“We need to find God, and he cannot be found in noise and restlessness. God is the friend of silence. See how nature — trees, flowers, grass — grows in silence; see the stars, the moon and the sun, how they move in silence. We need silence to be able to touch souls.” ~ St. Teresa of Calcutta
Silence. Just the very word can send shivers up and down people’s spines. What do we say when someone we care about is not talking to us? “We’re getting the ‘silent treatment’.” How do they torture prisoners and get them ready for brainwashing? Put them in isolation where they cannot hear another person. When does our mind run the most rampant? When it is totally quiet.
Yet, there are others who say, “Silence is golden”. They claim to be able to think better when it is silent. They have better chances of solving problems. They say that it is easier to pray. In short, silence, for some, is a friend. For others, silence can be an enemy.
Mother Teresa would say most definitely that silence was a friend. Not only a friend, she would claim that silence is necessary in order for God to speak to the inner recesses of our hearts. If we are immersed in a noisy environment, it is impossible to concentrate. That is something that has been spoken about with more and more insistence the past several years in terms of distracted driving. Parents are being told to caution their teens who are driving for the first time not to blare the radio as well as not to talk on the cell phone because all the noise distracts the driver from watching the road as well as listening for warning signs.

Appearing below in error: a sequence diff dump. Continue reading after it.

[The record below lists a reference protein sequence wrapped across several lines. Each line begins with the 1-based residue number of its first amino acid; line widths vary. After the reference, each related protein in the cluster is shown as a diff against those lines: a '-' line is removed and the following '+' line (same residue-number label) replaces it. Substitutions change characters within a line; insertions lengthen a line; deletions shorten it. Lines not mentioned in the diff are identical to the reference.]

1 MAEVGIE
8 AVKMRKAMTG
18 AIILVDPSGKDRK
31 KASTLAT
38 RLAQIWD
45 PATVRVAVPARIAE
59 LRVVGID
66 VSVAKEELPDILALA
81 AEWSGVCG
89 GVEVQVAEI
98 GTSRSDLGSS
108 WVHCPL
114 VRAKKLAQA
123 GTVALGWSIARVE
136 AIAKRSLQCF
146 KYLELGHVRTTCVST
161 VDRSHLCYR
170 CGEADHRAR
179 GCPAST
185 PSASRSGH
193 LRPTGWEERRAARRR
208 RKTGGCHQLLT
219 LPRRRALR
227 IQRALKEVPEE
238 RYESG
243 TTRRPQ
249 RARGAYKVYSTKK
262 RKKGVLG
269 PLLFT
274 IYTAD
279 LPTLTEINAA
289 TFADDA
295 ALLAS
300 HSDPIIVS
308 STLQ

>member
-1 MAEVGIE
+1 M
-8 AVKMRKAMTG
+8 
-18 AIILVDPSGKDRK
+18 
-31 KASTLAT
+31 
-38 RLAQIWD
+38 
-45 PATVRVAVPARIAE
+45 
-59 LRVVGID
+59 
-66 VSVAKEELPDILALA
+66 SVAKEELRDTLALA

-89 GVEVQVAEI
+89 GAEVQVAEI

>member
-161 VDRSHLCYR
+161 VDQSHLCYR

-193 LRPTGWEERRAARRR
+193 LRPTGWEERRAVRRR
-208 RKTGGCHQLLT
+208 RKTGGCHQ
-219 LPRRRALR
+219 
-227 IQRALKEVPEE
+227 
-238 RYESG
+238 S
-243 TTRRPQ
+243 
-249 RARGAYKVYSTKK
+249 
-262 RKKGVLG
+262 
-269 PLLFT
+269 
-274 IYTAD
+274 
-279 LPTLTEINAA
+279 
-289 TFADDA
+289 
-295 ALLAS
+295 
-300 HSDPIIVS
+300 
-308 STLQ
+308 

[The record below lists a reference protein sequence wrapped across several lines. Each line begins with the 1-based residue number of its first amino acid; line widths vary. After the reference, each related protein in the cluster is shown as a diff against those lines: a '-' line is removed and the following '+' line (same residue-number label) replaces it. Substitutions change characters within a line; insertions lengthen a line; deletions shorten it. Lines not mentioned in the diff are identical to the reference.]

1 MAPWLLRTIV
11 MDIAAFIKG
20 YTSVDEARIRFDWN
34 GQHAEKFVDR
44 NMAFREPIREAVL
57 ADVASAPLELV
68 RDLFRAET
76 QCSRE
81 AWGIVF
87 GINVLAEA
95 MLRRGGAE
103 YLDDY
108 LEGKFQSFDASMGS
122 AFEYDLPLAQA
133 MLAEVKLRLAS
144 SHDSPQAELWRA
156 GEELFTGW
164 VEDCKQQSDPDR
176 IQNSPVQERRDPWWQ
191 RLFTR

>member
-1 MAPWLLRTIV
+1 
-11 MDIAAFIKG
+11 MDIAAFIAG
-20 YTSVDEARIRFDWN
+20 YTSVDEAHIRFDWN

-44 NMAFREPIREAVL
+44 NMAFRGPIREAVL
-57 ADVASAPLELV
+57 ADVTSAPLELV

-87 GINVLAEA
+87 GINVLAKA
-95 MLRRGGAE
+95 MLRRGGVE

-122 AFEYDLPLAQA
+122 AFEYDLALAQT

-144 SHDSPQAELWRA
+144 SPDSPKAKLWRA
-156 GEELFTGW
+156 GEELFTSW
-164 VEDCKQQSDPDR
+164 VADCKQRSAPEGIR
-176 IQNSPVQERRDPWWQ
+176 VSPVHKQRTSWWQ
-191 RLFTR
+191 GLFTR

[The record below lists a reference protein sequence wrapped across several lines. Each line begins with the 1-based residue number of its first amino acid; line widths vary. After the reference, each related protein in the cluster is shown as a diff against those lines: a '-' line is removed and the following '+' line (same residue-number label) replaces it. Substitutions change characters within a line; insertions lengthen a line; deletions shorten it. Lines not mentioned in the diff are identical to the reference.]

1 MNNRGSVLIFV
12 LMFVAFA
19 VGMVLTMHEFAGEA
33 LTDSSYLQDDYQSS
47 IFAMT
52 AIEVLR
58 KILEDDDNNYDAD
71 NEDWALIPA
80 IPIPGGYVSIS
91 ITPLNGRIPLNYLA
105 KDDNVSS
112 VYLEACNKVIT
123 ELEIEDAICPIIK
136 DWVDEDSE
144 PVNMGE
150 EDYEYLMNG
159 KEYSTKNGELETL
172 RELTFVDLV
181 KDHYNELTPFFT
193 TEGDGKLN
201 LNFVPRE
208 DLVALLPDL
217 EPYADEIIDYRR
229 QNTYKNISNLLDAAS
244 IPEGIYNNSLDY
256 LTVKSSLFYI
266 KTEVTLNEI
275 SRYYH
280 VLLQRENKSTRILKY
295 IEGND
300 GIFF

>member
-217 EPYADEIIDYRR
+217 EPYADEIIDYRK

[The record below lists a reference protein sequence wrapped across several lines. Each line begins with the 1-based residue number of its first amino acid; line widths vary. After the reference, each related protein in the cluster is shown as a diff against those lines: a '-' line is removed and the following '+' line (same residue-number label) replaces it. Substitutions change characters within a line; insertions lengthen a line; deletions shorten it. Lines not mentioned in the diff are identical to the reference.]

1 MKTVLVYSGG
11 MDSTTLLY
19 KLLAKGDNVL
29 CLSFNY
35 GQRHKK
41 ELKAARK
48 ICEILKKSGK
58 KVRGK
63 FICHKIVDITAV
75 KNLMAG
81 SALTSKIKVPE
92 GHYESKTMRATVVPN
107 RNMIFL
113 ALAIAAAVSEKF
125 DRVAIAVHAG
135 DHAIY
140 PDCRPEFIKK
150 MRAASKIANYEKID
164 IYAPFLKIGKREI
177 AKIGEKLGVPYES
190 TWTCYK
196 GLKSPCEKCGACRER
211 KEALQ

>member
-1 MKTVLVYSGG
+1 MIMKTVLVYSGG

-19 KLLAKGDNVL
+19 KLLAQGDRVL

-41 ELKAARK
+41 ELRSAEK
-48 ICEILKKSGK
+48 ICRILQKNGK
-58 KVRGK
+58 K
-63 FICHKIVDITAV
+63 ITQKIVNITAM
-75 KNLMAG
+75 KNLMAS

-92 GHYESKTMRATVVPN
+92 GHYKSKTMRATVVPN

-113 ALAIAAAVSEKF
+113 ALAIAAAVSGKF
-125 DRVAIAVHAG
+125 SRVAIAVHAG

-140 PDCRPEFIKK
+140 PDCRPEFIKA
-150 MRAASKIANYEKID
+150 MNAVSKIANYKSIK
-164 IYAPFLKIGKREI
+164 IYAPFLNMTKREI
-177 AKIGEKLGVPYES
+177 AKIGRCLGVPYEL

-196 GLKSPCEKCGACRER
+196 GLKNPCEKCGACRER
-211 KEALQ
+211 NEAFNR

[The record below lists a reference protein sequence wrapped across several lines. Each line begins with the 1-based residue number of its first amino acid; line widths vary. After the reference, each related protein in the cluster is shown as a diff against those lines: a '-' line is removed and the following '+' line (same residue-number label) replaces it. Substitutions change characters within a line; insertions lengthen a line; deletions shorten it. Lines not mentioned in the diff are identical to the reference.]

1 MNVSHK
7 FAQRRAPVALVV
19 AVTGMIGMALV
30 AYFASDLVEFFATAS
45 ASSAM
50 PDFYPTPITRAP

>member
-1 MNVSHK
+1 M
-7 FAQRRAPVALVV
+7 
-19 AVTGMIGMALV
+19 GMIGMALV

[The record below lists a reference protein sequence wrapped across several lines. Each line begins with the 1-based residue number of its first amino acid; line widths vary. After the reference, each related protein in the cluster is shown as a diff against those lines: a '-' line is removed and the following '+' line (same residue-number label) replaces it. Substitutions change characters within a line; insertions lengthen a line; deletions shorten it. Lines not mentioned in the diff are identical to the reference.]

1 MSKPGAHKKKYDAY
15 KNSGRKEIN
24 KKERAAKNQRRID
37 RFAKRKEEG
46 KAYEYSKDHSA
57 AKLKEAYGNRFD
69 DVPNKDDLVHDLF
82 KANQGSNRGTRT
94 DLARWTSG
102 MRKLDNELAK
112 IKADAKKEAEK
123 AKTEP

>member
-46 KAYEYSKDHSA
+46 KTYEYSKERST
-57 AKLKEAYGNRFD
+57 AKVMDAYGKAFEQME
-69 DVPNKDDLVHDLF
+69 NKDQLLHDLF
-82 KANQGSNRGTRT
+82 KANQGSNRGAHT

I often watch, with great unease, people who walk down the sidewalks or bike on the roads and who have earbuds in place, blaring their music. They are so busy listening to music that they have no chance to hear a car horn that may warn them that they are in danger.
So it is for us in our prayer lives. We might be able to have some semblance of prayer in a noisy environment; however, it might be impossible to immerse ourselves totally in prayer with many noisy distractions in place. That is why Mother Teresa, and many mystics, encouraged her sisters to draw away from the world and immerse themselves in quiet adoration in front of the Blessed Sacrament.
It was in that silence that Mother Teresa found God was most able to speak to her. She had removed the other distractions from her life and gave her time completely to God during her daily adoration. It can be so for us as well. When we carve out time to spend with God in silence, He has a much better chance of being heard. Let Him speak to you today.
FAITH ACTION: Make some time today to sit in silence and ask the Lord to speak to your heart.